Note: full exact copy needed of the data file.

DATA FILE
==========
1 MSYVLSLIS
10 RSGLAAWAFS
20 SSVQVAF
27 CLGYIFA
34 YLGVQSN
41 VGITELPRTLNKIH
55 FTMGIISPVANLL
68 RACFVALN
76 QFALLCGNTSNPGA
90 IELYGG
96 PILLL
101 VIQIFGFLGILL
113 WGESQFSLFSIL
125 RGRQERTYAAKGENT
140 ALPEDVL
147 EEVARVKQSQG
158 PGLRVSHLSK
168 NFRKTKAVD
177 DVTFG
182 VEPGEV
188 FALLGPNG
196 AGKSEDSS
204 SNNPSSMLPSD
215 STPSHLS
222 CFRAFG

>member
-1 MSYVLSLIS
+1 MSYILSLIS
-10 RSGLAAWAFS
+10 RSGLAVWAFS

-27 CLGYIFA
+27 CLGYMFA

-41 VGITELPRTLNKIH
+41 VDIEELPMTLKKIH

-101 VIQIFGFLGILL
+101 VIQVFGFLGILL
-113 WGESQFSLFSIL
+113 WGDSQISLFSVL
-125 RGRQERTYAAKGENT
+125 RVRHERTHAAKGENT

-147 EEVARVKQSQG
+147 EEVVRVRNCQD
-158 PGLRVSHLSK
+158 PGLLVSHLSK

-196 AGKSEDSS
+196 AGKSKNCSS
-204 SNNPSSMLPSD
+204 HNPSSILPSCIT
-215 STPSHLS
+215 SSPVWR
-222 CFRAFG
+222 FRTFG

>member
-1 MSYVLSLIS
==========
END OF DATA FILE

1 MSYVLSLIS
10 RSGLAAWAFS
20 SSVQVAF
27 CLGYIFA
34 YLGVQSN
41 VGITELPRTLNKIH
55 FTMGIISPVANLL
68 RACFVALN
76 QFALLCGNTSNPGA
90 IELYGG
96 PILLL
101 VIQIFGFLGILL
113 WGESQFSLFSIL
125 RGRQERTYAAKGENT
140 ALPEDVL
147 EEVARVKQSQG
158 PGLRVSHLSK
168 NFRKTKAVD
177 DVTFG
182 VEPGEV
188 FALLGPNG
196 AGKSEDSS
204 SNNPSSMLPSD
215 STPSHLS
222 CFRAFG

>member
-1 MSYVLSLIS
+1 MSYILSLIS
-10 RSGLAAWAFS
+10 RSGLAVWAFS

-27 CLGYIFA
+27 CLGYMFA

-41 VGITELPRTLNKIH
+41 VDIEELPMTLKKIH

-101 VIQIFGFLGILL
+101 VIQVFGFLGILL
-113 WGESQFSLFSIL
+113 WGDSQISLFSVL
-125 RGRQERTYAAKGENT
+125 RVRHERTHAAKGENT

-147 EEVARVKQSQG
+147 EEVVRVRNCQD
-158 PGLRVSHLSK
+158 PGLLVSHLSK

-196 AGKSEDSS
+196 AGKSKNCSS
-204 SNNPSSMLPSD
+204 HNPSSILPSCIT
-215 STPSHLS
+215 SSPVWR
-222 CFRAFG
+222 FRTFG

>member
-1 MSYVLSLIS